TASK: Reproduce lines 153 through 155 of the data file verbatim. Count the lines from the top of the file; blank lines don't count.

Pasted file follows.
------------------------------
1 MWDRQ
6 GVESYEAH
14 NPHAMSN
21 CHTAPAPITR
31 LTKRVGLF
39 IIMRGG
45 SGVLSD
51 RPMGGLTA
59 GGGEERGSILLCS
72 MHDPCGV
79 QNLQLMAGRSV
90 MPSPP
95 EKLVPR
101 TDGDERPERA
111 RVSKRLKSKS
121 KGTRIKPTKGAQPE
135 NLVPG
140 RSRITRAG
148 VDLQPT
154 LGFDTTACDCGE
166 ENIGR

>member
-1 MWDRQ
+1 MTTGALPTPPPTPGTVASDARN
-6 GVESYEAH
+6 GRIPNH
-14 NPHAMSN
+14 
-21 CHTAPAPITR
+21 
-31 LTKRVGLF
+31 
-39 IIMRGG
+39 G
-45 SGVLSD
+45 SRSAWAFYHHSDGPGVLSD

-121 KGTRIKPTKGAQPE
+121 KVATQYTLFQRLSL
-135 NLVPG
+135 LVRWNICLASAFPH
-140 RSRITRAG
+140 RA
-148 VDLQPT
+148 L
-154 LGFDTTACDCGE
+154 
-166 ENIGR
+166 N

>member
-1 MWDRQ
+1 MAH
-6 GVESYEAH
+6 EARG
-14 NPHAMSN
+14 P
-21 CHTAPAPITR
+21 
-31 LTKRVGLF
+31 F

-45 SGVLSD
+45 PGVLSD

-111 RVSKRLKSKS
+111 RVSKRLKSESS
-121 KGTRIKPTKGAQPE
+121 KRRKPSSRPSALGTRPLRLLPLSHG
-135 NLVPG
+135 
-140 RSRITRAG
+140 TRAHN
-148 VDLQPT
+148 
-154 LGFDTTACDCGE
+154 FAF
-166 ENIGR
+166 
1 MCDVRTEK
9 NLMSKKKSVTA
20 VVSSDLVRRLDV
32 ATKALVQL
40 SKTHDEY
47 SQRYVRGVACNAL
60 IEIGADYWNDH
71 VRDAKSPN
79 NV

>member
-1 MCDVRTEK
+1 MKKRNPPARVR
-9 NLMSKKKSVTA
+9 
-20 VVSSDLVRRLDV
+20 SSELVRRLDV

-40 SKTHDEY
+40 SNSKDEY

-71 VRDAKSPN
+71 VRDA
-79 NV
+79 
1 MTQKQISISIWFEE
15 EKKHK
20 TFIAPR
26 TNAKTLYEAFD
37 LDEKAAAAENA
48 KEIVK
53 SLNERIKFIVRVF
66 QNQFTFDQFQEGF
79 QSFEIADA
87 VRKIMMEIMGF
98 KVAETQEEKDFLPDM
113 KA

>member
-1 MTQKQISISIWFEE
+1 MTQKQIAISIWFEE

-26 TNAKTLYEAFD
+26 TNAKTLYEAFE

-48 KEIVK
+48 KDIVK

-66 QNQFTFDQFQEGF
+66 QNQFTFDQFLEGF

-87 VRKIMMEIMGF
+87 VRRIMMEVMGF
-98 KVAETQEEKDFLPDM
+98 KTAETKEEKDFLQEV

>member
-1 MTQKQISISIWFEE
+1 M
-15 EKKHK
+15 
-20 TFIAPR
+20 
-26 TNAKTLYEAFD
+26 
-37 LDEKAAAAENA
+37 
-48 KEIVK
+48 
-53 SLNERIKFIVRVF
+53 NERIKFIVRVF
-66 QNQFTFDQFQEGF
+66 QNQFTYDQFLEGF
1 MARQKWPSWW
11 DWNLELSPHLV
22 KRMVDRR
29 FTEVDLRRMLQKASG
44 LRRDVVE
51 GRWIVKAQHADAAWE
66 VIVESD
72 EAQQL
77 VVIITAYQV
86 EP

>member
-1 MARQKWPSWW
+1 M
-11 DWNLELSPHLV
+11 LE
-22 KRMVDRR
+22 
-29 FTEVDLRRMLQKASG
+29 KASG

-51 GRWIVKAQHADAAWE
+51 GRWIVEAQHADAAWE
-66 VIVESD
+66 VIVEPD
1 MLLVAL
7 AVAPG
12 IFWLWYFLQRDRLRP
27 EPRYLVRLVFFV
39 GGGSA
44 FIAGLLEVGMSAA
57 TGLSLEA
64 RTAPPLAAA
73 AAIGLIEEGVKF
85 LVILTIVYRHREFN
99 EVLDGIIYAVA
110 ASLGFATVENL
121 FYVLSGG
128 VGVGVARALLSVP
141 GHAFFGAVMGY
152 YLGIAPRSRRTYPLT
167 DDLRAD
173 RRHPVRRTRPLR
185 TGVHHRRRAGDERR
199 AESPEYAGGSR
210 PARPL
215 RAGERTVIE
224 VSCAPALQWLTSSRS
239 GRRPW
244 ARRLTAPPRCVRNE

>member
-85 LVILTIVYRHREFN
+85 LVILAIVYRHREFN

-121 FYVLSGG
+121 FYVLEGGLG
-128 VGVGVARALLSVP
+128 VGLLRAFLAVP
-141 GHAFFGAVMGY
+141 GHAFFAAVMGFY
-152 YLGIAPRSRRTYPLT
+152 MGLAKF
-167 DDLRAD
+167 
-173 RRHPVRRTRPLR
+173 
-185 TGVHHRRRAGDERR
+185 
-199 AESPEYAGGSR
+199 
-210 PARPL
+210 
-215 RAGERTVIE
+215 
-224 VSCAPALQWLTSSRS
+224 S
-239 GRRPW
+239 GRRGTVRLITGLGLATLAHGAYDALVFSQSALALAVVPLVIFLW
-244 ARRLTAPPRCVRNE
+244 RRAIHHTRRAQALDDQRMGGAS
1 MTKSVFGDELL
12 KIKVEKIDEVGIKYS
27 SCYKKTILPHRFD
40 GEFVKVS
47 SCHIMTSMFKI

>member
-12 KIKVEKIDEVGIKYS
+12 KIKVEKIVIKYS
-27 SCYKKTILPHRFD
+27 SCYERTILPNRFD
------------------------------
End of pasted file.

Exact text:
-11 DWNLELSPHLV
+11 LE
-22 KRMVDRR